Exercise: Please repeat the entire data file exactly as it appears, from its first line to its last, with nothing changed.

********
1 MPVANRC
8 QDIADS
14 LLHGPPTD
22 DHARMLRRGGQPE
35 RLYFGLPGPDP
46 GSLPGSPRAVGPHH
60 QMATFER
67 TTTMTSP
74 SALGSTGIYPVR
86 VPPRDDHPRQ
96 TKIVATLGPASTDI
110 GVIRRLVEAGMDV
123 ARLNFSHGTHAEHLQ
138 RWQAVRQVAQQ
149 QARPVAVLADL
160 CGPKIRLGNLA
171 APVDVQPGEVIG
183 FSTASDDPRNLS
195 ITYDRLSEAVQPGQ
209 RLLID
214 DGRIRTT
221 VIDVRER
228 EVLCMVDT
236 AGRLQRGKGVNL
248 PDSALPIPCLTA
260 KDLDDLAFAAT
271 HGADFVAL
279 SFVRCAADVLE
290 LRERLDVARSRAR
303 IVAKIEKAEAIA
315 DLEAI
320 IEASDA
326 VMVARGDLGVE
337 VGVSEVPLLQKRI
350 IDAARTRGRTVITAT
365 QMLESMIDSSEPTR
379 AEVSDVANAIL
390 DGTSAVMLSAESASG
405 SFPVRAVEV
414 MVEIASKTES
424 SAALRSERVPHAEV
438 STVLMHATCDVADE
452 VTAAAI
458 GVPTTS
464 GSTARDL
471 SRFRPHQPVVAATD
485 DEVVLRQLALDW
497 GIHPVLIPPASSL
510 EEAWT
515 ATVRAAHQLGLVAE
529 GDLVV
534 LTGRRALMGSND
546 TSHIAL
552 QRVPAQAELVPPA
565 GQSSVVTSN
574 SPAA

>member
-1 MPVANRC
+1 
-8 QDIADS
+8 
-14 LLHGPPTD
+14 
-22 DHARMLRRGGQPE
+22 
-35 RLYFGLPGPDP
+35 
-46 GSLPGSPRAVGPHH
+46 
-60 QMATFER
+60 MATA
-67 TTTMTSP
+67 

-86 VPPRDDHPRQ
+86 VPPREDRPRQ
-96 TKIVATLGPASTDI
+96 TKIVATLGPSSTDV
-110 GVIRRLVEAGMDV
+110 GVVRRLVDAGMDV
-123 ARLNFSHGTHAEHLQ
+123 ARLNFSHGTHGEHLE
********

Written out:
1 MPVANRC
8 QDIADS
14 LLHGPPTD
22 DHARMLRRGGQPE
35 RLYFGLPGPDP
46 GSLPGSPRAVGPHH
60 QMATFER
67 TTTMTSP
74 SALGSTGIYPVR
86 VPPRDDHPRQ
96 TKIVATLGPASTDI
110 GVIRRLVEAGMDV
123 ARLNFSHGTHAEHLQ
138 RWQAVRQVAQQ
149 QARPVAVLADL
160 CGPKIRLGNLA
171 APVDVQPGEVIG
183 FSTASDDPRNLS
195 ITYDRLSEAVQPGQ
209 RLLID
214 DGRIRTT
221 VIDVRER
228 EVLCMVDT
236 AGRLQRGKGVNL
248 PDSALPIPCLTA
260 KDLDDLAFAAT
271 HGADFVAL
279 SFVRCAADVLE
290 LRERLDVARSRAR
303 IVAKIEKAEAIA
315 DLEAI
320 IEASDA
326 VMVARGDLGVE
337 VGVSEVPLLQKRI
350 IDAARTRGRTVITAT
365 QMLESMIDSSEPTR
379 AEVSDVANAIL
390 DGTSAVMLSAESASG
405 SFPVRAVEV
414 MVEIASKTES
424 SAALRSERVPHAEV
438 STVLMHATCDVADE
452 VTAAAI
458 GVPTTS
464 GSTARDL
471 SRFRPHQPVVAATD
485 DEVVLRQLALDW
497 GIHPVLIPPASSL
510 EEAWT
515 ATVRAAHQLGLVAE
529 GDLVV
534 LTGRRALMGSND
546 TSHIAL
552 QRVPAQAELVPPA
565 GQSSVVTSN
574 SPAA

>member
-1 MPVANRC
+1 
-8 QDIADS
+8 
-14 LLHGPPTD
+14 
-22 DHARMLRRGGQPE
+22 
-35 RLYFGLPGPDP
+35 
-46 GSLPGSPRAVGPHH
+46 
-60 QMATFER
+60 MATA
-67 TTTMTSP
+67 

-86 VPPRDDHPRQ
+86 VPPREDRPRQ
-96 TKIVATLGPASTDI
+96 TKIVATLGPSSTDV
-110 GVIRRLVEAGMDV
+110 GVVRRLVDAGMDV
-123 ARLNFSHGTHAEHLQ
+123 ARLNFSHGTHGEHLE